Upcoming changes to Enduring Powers of Attorney 02 Feb 2017

As from 16 March 2017, certain changes are being made to the Protection of Person Property Rights Act 1988 ('the PPPR Act'), as well as the accompanying Regulations, which will affect Enduring Powers of Attorney ('EPOA').

Some of these changes affect the making of an EPOA, while others affect how existing and new EPOA's will operate.

This article provides a brief overview of the upcoming changes.

 

Different forms

 

As from the "go-live" date, all new EPOAs will need to be made via new, plain language on-line forms.  Previous standard forms will not be able to be used.  Existing EPOA's are not however affected by this change.

The forms are designed to be easier to understand and will:

Mutual EPOAs

 

Previous changes to Enduring Powers of Attorney brought confusion as to when one solicitor/legal executive/trustee corporation could witness the signature of two people making mutual EPOAs (i.e. a husband and wife appointing each other as their attorney).

A witness was required to be independent of each attorney so, where they had previously acted for both a husband and a wife, this could prevent them witnessing both signatures.  This often necessitated the involvement of another law firm resulting in additional time and cost or, in smaller centers, difficulty in getting an EPOA completed.

While some further changes were subsequently made to try and address these issues, there was still uncertainty about what the witnessing requirements meant and how they should be carried out in practice.  They were also applied differently across law firms/trustee corporations.

The new changes now mean that one solicitor/legal executive/trustee corporation can witness the signature of both donors (the person making the EPOA) in the case of mutual appointments so long as the witness is satisfied that doing so does not constitute "more than a negligible risk of a conflict of interest".  In other words, so long as the interests of the parties making the EPOA (or the witness and the parties) do not conflict or there is only an insignificant risk of any conflict, one witness may act for both.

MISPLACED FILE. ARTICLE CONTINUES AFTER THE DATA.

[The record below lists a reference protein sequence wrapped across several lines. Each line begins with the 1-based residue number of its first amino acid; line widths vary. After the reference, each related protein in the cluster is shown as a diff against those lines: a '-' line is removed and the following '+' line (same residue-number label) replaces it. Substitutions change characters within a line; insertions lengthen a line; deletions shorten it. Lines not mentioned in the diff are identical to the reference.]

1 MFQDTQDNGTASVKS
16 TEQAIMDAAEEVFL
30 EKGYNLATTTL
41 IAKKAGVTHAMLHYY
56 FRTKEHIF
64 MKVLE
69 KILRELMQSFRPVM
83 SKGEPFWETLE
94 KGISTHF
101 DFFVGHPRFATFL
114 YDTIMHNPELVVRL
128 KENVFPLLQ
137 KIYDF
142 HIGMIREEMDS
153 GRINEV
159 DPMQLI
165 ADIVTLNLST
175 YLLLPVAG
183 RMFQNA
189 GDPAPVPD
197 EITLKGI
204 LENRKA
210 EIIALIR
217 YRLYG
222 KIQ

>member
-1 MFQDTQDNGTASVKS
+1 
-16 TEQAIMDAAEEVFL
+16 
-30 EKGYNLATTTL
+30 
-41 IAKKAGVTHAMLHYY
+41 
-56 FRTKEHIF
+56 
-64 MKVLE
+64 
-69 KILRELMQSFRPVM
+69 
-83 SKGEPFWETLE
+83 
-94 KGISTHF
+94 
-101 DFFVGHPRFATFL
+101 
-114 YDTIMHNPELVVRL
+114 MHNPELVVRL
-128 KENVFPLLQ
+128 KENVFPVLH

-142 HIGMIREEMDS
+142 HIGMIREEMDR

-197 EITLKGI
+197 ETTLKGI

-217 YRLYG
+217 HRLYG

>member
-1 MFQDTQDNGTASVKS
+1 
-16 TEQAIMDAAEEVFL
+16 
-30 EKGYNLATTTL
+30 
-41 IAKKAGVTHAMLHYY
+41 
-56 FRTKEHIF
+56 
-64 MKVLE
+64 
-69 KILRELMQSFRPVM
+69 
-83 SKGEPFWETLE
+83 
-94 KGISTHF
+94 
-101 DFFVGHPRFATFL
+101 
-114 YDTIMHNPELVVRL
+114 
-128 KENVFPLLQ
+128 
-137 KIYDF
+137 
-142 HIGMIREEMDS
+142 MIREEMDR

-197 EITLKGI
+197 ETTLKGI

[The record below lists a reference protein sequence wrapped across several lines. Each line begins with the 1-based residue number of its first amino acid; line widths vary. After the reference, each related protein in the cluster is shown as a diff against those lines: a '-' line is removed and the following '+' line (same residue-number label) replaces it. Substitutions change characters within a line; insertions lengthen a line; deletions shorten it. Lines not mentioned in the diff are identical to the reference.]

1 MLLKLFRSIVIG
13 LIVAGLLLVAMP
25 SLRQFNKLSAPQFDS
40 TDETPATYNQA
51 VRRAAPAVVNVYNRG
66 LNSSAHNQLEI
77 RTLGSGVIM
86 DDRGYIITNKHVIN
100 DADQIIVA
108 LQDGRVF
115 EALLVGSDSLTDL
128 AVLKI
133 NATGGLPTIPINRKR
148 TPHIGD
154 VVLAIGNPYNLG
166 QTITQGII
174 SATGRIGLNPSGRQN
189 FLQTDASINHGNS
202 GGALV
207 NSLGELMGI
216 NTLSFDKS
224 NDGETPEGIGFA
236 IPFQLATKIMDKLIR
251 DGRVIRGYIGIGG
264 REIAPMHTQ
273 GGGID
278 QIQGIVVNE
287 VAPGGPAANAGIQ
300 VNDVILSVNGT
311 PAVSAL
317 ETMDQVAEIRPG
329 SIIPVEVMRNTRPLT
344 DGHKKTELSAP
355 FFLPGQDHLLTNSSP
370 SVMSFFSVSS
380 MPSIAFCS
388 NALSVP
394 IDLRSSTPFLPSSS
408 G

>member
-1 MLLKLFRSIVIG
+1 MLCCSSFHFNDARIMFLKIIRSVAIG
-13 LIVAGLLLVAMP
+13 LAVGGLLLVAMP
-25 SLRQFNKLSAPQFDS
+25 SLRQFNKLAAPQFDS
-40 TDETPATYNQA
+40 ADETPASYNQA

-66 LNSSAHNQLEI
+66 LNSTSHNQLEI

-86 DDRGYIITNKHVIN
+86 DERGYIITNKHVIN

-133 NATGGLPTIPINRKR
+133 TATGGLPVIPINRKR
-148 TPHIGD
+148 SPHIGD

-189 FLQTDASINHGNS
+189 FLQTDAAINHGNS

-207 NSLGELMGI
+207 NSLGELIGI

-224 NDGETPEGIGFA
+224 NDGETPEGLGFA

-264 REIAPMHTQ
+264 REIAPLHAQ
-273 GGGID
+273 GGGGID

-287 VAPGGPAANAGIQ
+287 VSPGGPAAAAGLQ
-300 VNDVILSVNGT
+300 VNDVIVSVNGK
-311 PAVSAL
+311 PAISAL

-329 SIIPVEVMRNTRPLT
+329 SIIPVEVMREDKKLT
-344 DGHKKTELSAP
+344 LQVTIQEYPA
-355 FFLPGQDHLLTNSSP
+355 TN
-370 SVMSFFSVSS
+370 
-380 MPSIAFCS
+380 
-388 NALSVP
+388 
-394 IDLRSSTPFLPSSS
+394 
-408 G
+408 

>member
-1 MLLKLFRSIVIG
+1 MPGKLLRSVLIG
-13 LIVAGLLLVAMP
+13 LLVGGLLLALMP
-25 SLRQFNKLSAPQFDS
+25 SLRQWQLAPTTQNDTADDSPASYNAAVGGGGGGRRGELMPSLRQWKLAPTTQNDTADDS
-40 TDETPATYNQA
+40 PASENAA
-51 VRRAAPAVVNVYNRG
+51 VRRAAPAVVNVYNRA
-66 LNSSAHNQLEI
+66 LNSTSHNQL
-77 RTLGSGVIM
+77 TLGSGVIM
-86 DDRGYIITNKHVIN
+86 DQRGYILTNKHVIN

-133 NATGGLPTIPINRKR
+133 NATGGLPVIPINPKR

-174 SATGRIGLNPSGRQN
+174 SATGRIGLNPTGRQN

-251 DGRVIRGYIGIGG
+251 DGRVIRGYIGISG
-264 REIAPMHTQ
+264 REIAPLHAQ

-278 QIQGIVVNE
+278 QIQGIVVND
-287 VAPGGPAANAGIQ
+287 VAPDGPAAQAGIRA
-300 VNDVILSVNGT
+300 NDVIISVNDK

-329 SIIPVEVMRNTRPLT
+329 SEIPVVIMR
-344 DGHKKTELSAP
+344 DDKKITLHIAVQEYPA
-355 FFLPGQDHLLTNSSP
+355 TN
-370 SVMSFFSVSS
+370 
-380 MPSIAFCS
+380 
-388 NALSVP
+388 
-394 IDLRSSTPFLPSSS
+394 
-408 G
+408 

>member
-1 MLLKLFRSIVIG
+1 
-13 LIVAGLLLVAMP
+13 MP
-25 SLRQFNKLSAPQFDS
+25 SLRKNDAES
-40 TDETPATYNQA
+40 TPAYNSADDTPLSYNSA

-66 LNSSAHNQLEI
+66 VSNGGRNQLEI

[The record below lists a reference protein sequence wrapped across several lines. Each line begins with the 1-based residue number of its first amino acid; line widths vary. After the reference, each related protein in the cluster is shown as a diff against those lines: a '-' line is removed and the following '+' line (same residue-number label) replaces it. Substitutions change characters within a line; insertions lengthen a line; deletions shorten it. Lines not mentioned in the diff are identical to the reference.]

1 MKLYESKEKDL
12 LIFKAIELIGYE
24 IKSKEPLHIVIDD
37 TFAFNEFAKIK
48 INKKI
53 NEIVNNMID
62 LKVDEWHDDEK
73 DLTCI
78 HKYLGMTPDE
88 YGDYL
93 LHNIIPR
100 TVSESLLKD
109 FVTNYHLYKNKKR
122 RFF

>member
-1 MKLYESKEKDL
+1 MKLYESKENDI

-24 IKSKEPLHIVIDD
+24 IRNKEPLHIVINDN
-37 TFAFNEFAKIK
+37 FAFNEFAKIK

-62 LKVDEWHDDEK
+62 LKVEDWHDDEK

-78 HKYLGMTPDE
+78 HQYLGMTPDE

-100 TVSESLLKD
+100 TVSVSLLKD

Consultation requirements

 

Currently an attorney (the person who has the right to make decisions in respect to someone's property or care and welfare) must consult, if practicable, the donor and any other person specified in the EPOA.

Likewise, if different attorneys are appointed for property and care and welfare, each must consult the other regularly.

Now any Attorney must also consult any other attorney under the EPOA, as well as any other attorney appointed under another EPOA.

This does not include any "successor attorney" which is an attorney who steps in if an earlier attorney can no longer act (i.e. they die, step down).

This change applies to new and existing EPOAs.  If you are currently acting under an EPOA therefore, you will need to ensure that you consult, if practicable, the person who made the EPOA, any person specified by the donor in the EPOA, and all other attorneys, whether they act in respect to the donor's care and welfare or their property or both.

Medical certificate

 

An attorney cannot act under an EPOA which only takes effect when a person loses mental capacity until either a relevant health practitioner has certified, or the Court has determined, that the donor is mentally incapable.